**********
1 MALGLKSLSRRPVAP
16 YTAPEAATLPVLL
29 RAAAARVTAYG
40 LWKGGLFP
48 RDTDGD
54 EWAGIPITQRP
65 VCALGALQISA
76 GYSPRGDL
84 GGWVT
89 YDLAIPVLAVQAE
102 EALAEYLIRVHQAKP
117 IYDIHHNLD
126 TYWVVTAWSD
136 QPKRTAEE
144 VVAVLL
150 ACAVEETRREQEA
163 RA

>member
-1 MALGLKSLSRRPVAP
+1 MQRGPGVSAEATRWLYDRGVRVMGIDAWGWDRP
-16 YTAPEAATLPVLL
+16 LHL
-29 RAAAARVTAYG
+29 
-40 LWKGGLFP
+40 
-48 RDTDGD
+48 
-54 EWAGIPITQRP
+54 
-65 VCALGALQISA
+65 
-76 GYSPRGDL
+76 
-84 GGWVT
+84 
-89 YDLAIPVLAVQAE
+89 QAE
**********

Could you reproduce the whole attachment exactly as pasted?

1 MALGLKSLSRRPVAP
16 YTAPEAATLPVLL
29 RAAAARVTAYG
40 LWKGGLFP
48 RDTDGD
54 EWAGIPITQRP
65 VCALGALQISA
76 GYSPRGDL
84 GGWVT
89 YDLAIPVLAVQAE
102 EALAEYLIRVHQAKP
117 IYDIHHNLD
126 TYWVVTAWSD
136 QPKRTAEE
144 VVAVLL
150 ACAVEETRREQEA
163 RA

>member
-1 MALGLKSLSRRPVAP
+1 MQRGPGVSAEATRWLYDRGVRVMGIDAWGWDRP
-16 YTAPEAATLPVLL
+16 LHL
-29 RAAAARVTAYG
+29 
-40 LWKGGLFP
+40 
-48 RDTDGD
+48 
-54 EWAGIPITQRP
+54 
-65 VCALGALQISA
+65 
-76 GYSPRGDL
+76 
-84 GGWVT
+84 
-89 YDLAIPVLAVQAE
+89 QAE